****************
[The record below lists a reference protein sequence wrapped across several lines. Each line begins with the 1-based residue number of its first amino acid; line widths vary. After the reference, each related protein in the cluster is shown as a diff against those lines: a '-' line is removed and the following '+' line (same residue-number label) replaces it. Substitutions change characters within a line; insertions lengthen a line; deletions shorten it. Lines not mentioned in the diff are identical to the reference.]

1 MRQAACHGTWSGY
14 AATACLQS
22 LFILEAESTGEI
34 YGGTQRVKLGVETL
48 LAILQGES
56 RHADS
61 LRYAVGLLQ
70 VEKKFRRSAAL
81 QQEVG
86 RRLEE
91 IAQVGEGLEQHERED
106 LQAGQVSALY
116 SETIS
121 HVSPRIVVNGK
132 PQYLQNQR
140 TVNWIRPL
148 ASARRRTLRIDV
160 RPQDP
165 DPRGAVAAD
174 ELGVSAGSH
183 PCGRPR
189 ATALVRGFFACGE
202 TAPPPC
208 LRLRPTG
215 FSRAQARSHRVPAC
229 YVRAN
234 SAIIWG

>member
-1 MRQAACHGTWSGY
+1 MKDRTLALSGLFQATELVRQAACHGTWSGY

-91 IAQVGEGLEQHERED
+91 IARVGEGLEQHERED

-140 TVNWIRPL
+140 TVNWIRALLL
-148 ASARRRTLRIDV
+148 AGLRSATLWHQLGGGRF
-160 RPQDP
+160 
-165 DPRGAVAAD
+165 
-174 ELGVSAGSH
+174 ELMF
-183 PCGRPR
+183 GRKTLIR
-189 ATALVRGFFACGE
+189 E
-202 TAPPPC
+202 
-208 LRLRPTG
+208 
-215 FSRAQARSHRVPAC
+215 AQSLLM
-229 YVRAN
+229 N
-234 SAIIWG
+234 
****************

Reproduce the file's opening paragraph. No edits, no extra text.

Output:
[The record below lists a reference protein sequence wrapped across several lines. Each line begins with the 1-based residue number of its first amino acid; line widths vary. After the reference, each related protein in the cluster is shown as a diff against those lines: a '-' line is removed and the following '+' line (same residue-number label) replaces it. Substitutions change characters within a line; insertions lengthen a line; deletions shorten it. Lines not mentioned in the diff are identical to the reference.]